Game 3: I keep a fairly greedy hand on the play, with 1 land and 2 discard spells, Traverse the Ulvenwald, Death’s Shadow, Tarmogoyf and a Mishra’s Bauble. The issue is that the 1 land in question is a basic Swamp, meaning that I can’t cast my Traverse to find another land without naturally drawing my second land first. Still, the hand has almost everything I need, can slow him down for multiple turns with discard spells and is amazing if it hits a second land, so I keep. I take his Relic of Progenitus, leaving a second Relic, Obstinate Baloth, Thragtusk and lands in his hand. I miss on my first and second shots at another land, so I play Thoughtseize to take away the Thragtusk. Then, in the biggest kick in the teeth imaginable, I never hit the second land at all. I draw blank after blank for 6 consecutive draws, while my opponent casts the Baloth and a Primeval Titan to end the game before I can recover.

Lesson #8: Drawing a second land is good. I should definitely do that more often.

11-3 (24-14)


All joking aside, that hand probably should’ve been a mulligan because the land was a basic Swamp. Were it a land that could produce green mana, I could at least cast my Traverse the Ulvenwald to find a second land and gain access to the rest of my hand. With basic Swamp, I don’t have that option and need to bank on drawing a second land naturally. The hand was still fine even if I missed for a couple of turns thanks to multiple discard spells to slow him down, but missing on 6 straight draws was far too much.

And just like that, the wheels fall off my metaphorical bus and I’m out of Top 8 contention. Damn. It’s a shame to see it end like it did, but I look back and realise how fortunate I’d been to make it that deep into the tournament to begin with. We take a look at the standings and I still have a shot at cash prizes, so all is not lost!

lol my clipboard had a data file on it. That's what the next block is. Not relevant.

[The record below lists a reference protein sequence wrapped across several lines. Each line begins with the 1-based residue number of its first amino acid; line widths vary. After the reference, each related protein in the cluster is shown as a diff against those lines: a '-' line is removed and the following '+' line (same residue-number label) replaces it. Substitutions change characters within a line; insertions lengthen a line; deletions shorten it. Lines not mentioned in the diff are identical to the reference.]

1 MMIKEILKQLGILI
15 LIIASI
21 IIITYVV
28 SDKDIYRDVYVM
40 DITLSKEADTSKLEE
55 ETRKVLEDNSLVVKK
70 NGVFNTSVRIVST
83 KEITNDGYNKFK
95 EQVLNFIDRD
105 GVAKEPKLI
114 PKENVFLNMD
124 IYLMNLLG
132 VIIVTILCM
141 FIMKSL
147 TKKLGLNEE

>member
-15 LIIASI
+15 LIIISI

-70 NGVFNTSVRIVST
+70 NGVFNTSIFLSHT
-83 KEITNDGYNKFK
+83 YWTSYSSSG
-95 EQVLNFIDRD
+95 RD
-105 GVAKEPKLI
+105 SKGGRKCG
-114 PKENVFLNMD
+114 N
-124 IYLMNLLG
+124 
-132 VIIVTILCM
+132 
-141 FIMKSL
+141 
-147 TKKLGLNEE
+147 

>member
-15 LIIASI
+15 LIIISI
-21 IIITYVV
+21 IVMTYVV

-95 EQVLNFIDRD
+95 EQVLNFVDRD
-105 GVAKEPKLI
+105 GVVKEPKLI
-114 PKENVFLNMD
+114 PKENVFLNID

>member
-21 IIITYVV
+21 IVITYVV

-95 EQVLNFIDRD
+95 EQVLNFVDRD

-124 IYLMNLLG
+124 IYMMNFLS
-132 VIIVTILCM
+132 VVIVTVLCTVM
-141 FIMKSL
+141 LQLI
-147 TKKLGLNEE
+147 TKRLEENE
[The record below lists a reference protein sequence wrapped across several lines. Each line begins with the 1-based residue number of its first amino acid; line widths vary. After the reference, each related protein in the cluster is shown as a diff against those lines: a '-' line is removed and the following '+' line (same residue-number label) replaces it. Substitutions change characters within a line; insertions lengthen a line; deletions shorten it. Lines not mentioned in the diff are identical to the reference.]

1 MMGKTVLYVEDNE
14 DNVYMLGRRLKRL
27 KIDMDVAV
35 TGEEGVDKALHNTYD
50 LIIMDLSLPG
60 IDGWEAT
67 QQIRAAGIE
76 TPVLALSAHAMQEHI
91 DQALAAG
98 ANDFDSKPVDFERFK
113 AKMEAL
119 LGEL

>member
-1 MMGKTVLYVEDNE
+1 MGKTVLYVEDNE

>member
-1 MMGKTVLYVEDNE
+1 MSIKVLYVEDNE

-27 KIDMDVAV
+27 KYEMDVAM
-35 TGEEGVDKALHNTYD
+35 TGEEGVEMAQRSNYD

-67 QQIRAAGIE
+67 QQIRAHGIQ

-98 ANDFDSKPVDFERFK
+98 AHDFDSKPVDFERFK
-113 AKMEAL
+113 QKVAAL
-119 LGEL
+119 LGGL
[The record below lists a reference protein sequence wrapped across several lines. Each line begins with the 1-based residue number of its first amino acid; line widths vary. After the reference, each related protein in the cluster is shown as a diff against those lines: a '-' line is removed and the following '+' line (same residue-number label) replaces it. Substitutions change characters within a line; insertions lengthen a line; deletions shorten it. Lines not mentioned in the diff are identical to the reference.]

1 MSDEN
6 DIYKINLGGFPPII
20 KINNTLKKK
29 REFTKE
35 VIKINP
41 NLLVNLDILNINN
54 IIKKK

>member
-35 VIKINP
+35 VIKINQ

Round 15: vs ?

After double-checking the standings and discussing them with my Round 15 opponent, we both determine that if we play out the last match, the winner makes it into the Top 32, good for $500 of prizes. The loser would leave with nothing. However, if we decide to take an intentional draw in the last round, both of us make Top 64 for a guaranteed $250 of prizes. I don’t feel like gambling after all of the hard work it took to get to this point, so we opt to draw.

This left me at 11-3-1 for the weekend, good for $250 in the bank and 47th place out of 2,058 players. Not bad!

So that’s it for the tournament! I’ll give you a quick rundown of other things that happened during the event:


Bad Stuff:


  • Temporarily losing a Street Wraith and paying 10 euros for another (still not happy about that);
  • Michael’s snoring (me and Rhys were getting no sleep that night);
  • French takeaway food and garbled Just Eat menus (Egg on pizza? Really?);